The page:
Office Party

Note: This review is from 2011

Review by Steve Bennett

The adverts for Office Party that have sprung up on London’s Tube network seem a little coy about what it actually entails -– and understandably so, as they surely wouldn’t want to spoil the surprise. Yet to get the best out of this performance oddity, you really need to know something of its ethos.

Created by cabaret star Ursula Martinez and Christopher Green, the comedian behind Tina C and Ida Barr, this is part variety show, part actual office party, and part massive improv game which asks the entire audience to play along.

On arrival at the Product Services head offices, an anonymous unit next to the Pleasance Theatre in Islington, you pick up your name tag that identifies you with your departmental colleagues – whether it be creative, corporate and social responsibility, marketing or whatever – then it’s off to a team briefing before the festivities can begin.

The main event involves some external entertainers, while the heads of department also do a turn or two. But be in not doubt that it is also actually a party, and between the acts you might as well be in a nightclub as the booze flows and cheesy music fills the air.

Like any such event, some of the revellers throw themselves into it, while others stand reluctantly around the dancefloor making small talk. To help break the ice, Janice Connolly, the creator of comedy circuit favourite Mrs Barbara Nice, leads a couple of silly party games, with her usual unaffectedly cheery enthusiasm.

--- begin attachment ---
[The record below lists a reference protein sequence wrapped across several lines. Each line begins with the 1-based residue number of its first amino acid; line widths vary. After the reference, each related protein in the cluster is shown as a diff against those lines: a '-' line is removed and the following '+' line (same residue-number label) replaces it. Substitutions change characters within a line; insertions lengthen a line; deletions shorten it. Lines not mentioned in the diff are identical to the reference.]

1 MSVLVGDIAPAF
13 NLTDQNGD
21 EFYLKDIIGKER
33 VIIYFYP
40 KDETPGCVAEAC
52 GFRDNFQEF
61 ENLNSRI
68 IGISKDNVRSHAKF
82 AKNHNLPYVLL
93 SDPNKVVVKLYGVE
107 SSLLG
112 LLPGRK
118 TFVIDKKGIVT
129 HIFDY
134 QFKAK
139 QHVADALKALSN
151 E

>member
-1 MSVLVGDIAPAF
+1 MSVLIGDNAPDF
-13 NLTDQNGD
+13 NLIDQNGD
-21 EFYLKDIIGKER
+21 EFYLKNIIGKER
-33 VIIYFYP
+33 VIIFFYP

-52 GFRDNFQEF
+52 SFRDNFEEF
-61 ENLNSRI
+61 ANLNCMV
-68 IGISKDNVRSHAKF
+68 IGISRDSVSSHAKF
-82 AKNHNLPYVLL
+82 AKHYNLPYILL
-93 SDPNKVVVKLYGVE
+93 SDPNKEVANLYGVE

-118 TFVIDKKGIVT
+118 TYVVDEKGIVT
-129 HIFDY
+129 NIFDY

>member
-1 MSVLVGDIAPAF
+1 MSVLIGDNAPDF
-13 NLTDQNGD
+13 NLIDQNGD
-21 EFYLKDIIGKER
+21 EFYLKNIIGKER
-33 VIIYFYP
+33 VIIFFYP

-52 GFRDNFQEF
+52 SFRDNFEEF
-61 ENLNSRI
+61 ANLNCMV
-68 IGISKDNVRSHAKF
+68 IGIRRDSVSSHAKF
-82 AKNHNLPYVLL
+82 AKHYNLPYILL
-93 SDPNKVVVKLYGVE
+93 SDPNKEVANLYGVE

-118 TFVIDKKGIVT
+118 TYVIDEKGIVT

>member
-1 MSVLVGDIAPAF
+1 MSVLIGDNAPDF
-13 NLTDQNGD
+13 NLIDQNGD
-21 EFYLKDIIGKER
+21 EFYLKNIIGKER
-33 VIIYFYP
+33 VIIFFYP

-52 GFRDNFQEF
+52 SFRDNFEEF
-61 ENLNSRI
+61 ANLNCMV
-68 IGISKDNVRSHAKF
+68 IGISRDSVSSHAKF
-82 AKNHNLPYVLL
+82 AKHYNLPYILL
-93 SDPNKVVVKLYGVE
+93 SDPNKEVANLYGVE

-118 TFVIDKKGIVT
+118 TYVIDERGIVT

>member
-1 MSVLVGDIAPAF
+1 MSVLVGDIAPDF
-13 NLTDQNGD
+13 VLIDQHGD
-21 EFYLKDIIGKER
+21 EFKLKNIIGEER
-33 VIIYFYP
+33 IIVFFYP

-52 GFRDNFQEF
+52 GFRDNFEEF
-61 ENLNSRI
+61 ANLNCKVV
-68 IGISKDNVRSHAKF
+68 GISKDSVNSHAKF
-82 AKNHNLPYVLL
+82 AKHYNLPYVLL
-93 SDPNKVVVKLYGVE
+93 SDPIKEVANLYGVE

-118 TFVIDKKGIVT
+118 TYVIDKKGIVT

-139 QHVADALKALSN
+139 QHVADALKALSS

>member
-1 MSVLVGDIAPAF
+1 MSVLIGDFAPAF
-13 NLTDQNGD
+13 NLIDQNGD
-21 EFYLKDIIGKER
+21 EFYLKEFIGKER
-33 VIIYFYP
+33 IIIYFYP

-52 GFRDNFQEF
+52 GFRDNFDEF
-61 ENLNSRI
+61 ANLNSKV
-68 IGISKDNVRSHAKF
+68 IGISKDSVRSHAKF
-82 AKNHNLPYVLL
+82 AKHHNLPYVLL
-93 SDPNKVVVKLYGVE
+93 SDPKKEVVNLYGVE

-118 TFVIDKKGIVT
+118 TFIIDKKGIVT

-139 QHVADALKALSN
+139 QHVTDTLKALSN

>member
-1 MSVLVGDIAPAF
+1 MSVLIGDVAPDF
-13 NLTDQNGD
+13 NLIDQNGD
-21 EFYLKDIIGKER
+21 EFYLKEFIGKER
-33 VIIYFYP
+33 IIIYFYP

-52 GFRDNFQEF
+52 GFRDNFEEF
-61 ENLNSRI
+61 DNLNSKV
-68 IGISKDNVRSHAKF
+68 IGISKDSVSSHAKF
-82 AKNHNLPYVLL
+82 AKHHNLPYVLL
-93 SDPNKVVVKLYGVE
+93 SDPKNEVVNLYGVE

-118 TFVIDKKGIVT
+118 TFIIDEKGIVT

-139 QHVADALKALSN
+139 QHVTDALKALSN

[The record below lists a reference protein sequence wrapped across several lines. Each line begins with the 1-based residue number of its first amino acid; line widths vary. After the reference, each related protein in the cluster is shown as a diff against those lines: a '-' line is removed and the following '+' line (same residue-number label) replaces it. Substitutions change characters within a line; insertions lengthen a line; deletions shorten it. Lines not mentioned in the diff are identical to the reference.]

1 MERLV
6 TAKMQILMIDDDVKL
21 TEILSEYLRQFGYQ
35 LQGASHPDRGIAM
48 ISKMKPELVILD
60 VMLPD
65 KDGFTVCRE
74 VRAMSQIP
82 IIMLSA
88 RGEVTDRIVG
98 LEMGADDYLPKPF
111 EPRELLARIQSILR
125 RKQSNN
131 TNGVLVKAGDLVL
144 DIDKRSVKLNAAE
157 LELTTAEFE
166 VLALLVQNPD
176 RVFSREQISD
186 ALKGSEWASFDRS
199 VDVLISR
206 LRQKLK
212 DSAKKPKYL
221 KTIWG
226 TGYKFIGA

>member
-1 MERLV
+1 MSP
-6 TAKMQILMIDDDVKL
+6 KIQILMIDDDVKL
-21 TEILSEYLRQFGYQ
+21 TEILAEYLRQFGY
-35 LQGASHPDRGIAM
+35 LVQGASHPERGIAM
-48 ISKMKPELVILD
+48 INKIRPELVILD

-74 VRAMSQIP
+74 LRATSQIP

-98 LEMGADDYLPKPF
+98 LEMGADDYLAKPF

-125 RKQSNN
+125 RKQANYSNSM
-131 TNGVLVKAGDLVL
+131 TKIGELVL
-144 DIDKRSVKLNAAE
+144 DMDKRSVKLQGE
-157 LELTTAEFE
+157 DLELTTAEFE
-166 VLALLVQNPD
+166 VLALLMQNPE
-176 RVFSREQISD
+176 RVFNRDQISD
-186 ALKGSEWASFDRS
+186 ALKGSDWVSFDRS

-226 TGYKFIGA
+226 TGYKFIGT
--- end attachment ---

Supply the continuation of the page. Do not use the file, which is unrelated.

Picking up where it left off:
Green and Martinez provide a couple of the variety-show interludes, with song and dance and Green unleashing his inner Eurovision wannabe in the guise of that old comedy fall-back, the motivational speaker. There’s not much more to this character than cheap wordplay and a naff, bouncy soundtrack, but that’s very much in the spirit of the night.

Stand-up Richard Rycroft is definitely chief executive material, looking and sounding every inch the arrogant, comfortably-upholstered corporate devotee whose only concern is the bottom line. Other faces from the comedy world include Anil Desai, as the usually staid head of accounts who takes to partying like bankers take to bonuses; and Holly Burn as the scatty head of human resources.

Real office parties can, of course, release a year’s worth of pent-up tension and lust in a cauldron of alcohol-fuelled indiscretion, and this one is no exception. There a surprises throughout the evening, and when events come to an explosive head, it ensures there will be regrets among the hangovers in the morning.

It’s all very well done, but hard to review as if it were a show like any other, as Office Party is certainly not a night for those seeking a passive night at the theatre or the comedy. If it were, you might complain that it takes a simplistic approach to situations and characters. But in this context, that’s irrelevant.

There is a perfect audience for this show, which started life in the Barbican four years ago, and its those in small departments or companies whose Christmas festivities might otherwise be a few quiet drinks with the same old faces. This ticket gets you a party, complete with ribald entertainment custom-made for the occasion, in contrast to, say, a chain comedy club where the stand-up isn’t so obviously compatible with groups out on the festive lash.

Review date: 14 Oct 2011
Reviewed by: Steve Bennett

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